Please allow me to be very frank with you dear reader. The purpose of this article is to convince you that mediation, as oppose to litigation, is the Appropriate Dispute Resolution technique in the majority of civil disputes. First of all, what is mediation? Mediation is a method of alternative dispute resolution or ADR in which a neutral third-party is asked to facilitate the negotiation process in order to bring both parties to an amicable resolution. A mediator acts as non-biased neutral, whose role is to increase the level of communication and expand the possibilities for an agreement between the disputants. Simply put, a mediator does not act as a judge and does not give his or her decision on who is right or wrong; on the contrary, a mediator allows the parties to decide what resolution works for both of them. By now, some of you may be asking why you would need to utilize the services of a third-party to achieve the same result you can do simply by talking with the opposition. Good question.

Picture this: You have just been involved in a moderate auto accident in which the other car ran a stop sign on a two way intersection where you had the right of the way. Your car is wrecked, your neck is stiff, and your adrenaline is through the roof. Whoever hit you is in a similar shape, but luckily you are both alive and can deal with the aftermath. You exchange insurance information, get your cars towed, receive police reports and get a check up in the hospital. A day or so after you make a claim to this person’s insurance company and in the process find out that he or she had convinced the insurance company that it was your fault. Now imagine dealing with this person face to face in order to come up with an amicable resolution while in your mind recalling your every feeling during and after the incident. Would you be able to hold your self back from shouting and slamming the table? In most auto accident mediations I have served in, when the disputants are placed in the same room and asked to “talk it out”, someone always looses their temper. However, as a mediator I have the power to separate them from each other and convey the message in a non-adversarial way in order to reach a settlement.

Insurance companies very often use mediation as means to settle a case before litigation. In many states mandatory mediation, ordered by a judge, is a very common practice and proves to be extremely effective. However, it is rarely the go to method of settlement for most attorneys or individuals. The fact is that you do not need to utilize the services of an attorney in order to request mediation with your insurance company or anyone else for that matter. [Please keep in mind that a mediator is not allowed to practice law during mediation and will not give you legal advice in the proceeding.]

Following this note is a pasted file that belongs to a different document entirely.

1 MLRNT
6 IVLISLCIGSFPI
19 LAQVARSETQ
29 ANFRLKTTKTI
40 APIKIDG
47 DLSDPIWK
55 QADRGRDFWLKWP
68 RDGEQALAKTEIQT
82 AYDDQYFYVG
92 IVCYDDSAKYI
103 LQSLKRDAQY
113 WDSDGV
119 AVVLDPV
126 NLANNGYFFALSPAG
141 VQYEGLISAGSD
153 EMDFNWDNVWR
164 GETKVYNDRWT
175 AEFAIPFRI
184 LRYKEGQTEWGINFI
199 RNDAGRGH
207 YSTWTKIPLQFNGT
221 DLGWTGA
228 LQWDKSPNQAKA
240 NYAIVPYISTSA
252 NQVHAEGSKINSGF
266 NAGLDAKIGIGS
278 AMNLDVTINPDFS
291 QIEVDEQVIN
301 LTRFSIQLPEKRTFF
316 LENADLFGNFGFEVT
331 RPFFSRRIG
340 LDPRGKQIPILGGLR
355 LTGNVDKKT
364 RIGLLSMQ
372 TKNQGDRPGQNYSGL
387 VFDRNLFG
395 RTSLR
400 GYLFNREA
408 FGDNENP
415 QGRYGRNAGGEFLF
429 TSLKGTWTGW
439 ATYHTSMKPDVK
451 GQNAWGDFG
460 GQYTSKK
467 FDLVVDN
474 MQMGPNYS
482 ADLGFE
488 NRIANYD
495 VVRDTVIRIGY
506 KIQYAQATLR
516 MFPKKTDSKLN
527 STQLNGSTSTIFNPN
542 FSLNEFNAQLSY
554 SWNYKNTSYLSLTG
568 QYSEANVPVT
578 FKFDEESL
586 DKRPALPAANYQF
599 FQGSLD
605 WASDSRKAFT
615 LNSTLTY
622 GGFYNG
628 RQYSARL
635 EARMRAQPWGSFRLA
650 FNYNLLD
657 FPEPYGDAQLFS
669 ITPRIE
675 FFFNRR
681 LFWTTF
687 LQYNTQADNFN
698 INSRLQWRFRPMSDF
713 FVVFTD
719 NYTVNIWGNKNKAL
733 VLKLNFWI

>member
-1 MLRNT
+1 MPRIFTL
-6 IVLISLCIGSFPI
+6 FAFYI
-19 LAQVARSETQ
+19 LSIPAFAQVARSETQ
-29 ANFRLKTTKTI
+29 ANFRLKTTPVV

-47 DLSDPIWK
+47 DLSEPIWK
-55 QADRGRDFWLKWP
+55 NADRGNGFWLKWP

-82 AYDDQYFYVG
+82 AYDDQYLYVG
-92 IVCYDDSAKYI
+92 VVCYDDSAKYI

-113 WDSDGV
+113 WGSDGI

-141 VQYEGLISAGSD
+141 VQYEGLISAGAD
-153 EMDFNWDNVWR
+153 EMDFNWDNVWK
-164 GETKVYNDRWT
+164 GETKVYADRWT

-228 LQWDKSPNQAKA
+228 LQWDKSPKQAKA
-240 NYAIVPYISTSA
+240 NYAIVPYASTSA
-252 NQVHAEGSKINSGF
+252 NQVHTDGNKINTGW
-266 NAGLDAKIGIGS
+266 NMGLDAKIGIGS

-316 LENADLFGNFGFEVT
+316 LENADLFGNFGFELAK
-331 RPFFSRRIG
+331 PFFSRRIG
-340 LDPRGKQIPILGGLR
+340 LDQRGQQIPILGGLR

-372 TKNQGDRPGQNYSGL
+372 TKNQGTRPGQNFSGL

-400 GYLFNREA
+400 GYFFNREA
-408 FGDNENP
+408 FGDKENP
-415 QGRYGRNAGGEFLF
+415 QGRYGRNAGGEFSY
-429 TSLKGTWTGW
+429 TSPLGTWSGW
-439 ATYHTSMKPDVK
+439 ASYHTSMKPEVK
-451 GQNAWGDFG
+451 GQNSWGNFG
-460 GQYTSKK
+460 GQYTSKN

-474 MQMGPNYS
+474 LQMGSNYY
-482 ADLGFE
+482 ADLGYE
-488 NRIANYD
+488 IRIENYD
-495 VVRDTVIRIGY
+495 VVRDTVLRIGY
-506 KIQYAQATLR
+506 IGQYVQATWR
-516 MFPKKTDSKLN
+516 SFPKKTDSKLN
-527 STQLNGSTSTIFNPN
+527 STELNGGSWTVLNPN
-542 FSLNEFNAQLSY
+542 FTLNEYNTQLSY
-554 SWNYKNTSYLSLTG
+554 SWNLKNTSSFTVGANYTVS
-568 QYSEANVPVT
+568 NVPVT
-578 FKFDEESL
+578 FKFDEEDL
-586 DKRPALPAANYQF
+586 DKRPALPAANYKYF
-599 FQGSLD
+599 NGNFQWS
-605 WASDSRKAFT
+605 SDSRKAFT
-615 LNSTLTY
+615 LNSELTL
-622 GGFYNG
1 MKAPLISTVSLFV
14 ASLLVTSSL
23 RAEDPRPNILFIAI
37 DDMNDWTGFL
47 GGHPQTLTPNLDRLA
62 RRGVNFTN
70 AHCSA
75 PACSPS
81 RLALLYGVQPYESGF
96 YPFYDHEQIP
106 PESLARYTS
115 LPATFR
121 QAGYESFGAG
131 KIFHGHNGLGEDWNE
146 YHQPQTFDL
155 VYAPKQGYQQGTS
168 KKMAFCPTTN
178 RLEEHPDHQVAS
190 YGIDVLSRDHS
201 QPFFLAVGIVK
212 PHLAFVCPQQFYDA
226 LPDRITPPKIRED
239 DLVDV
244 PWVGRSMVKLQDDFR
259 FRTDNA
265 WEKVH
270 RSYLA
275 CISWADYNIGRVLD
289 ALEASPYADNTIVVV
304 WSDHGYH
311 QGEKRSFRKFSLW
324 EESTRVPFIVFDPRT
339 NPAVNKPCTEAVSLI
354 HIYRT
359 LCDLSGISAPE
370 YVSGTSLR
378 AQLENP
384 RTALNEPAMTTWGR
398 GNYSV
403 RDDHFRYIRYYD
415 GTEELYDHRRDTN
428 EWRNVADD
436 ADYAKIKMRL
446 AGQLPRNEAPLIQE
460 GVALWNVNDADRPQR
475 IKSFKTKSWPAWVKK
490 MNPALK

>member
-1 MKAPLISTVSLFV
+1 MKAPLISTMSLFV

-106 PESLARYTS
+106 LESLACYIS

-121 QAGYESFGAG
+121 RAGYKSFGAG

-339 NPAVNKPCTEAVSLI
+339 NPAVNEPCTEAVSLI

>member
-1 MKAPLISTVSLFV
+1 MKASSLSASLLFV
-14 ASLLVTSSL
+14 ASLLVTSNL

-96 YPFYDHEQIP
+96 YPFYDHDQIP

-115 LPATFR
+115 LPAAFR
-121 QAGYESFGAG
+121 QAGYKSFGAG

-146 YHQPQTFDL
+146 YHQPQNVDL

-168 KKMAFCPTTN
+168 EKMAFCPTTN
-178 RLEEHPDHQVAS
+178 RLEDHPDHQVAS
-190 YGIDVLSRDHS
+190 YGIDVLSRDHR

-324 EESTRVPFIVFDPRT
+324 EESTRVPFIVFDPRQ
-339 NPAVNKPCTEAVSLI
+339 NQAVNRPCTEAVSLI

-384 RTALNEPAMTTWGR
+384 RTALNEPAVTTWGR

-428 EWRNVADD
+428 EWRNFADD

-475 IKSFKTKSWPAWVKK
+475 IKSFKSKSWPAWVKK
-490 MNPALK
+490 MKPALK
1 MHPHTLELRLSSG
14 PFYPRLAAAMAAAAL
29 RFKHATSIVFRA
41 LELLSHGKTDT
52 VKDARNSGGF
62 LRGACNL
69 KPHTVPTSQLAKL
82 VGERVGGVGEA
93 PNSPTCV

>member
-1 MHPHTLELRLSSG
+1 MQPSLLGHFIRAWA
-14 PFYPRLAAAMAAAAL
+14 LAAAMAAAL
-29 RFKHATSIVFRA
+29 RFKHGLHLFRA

What about other disputes, more commons ones, such as neighbor, family, credit card company, furniture store, your dry cleaners or the coffee shop on the corner? What happens if you cannot resole a dispute with the stubborn manager or a clerk? Can mediation help you there? The answer, as you might have guessed by now, is yes, but there is a but. Sometimes hiring a professional mediator can be too expensive to solve a simple problem. The cost for mediation might exceed the amount in the dispute or the value of the dispute resolution it self. But do not despair, you can always ask a friend.
Recently I was accompanying a friend of mine on a short trip to pick up his vehicle from a service appointment at a dealership. There we ran in to a problem. It appears that his vehicle not only was not ready at the time of the pick-up, but the part that was supposed to be exchanged in the vehicle was not even ordered. To make matters worse the vehicle was a limousine and already was scheduled to make a pick up that evening. Needless to say my friend was very, very upset.